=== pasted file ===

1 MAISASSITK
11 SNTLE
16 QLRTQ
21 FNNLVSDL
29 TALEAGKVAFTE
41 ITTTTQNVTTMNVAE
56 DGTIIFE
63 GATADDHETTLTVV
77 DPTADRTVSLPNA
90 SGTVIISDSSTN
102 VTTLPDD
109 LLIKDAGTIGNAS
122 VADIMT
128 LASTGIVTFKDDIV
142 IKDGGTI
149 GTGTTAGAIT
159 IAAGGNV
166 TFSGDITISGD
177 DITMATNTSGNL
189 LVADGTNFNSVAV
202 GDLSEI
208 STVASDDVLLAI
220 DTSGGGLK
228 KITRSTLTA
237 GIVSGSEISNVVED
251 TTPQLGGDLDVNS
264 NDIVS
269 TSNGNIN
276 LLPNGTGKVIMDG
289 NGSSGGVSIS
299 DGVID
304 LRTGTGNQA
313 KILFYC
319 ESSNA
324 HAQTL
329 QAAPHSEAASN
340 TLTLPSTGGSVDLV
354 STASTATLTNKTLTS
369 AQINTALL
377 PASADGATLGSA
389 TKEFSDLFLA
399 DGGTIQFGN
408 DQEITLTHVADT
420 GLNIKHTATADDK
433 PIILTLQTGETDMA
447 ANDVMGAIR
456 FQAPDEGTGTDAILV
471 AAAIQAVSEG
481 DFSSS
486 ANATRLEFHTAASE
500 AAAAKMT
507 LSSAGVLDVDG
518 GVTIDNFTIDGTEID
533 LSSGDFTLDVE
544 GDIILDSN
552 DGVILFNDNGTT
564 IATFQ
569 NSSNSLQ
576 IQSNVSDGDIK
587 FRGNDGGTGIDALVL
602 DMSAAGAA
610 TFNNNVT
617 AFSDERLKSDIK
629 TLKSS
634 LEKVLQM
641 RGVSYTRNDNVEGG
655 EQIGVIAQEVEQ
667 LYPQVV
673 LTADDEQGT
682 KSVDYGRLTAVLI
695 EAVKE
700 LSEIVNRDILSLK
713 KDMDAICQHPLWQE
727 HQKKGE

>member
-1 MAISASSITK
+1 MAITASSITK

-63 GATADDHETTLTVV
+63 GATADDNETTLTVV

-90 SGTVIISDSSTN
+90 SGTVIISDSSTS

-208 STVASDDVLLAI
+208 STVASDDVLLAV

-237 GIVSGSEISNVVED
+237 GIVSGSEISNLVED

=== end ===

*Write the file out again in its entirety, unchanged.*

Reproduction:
1 MAISASSITK
11 SNTLE
16 QLRTQ
21 FNNLVSDL
29 TALEAGKVAFTE
41 ITTTTQNVTTMNVAE
56 DGTIIFE
63 GATADDHETTLTVV
77 DPTADRTVSLPNA
90 SGTVIISDSSTN
102 VTTLPDD
109 LLIKDAGTIGNAS
122 VADIMT
128 LASTGIVTFKDDIV
142 IKDGGTI
149 GTGTTAGAIT
159 IAAGGNV
166 TFSGDITISGD
177 DITMATNTSGNL
189 LVADGTNFNSVAV
202 GDLSEI
208 STVASDDVLLAI
220 DTSGGGLK
228 KITRSTLTA
237 GIVSGSEISNVVED
251 TTPQLGGDLDVNS
264 NDIVS
269 TSNGNIN
276 LLPNGTGKVIMDG
289 NGSSGGVSIS
299 DGVID
304 LRTGTGNQA
313 KILFYC
319 ESSNA
324 HAQTL
329 QAAPHSEAASN
340 TLTLPSTGGSVDLV
354 STASTATLTNKTLTS
369 AQINTALL
377 PASADGATLGSA
389 TKEFSDLFLA
399 DGGTIQFGN
408 DQEITLTHVADT
420 GLNIKHTATADDK
433 PIILTLQTGETDMA
447 ANDVMGAIR
456 FQAPDEGTGTDAILV
471 AAAIQAVSEG
481 DFSSS
486 ANATRLEFHTAASE
500 AAAAKMT
507 LSSAGVLDVDG
518 GVTIDNFTIDGTEID
533 LSSGDFTLDVE
544 GDIILDSN
552 DGVILFNDNGTT
564 IATFQ
569 NSSNSLQ
576 IQSNVSDGDIK
587 FRGNDGGTGIDALVL
602 DMSAAGAA
610 TFNNNVT
617 AFSDERLKSDIK
629 TLKSS
634 LEKVLQM
641 RGVSYTRNDNVEGG
655 EQIGVIAQEVEQ
667 LYPQVV
673 LTADDEQGT
682 KSVDYGRLTAVLI
695 EAVKE
700 LSEIVNRDILSLK
713 KDMDAICQHPLWQE
727 HQKKGE

>member
-1 MAISASSITK
+1 MAITASSITK

-63 GATADDHETTLTVV
+63 GATADDNETTLTVV

-90 SGTVIISDSSTN
+90 SGTVIISDSSTS

-208 STVASDDVLLAI
+208 STVASDDVLLAV

-237 GIVSGSEISNVVED
+237 GIVSGSEISNLVED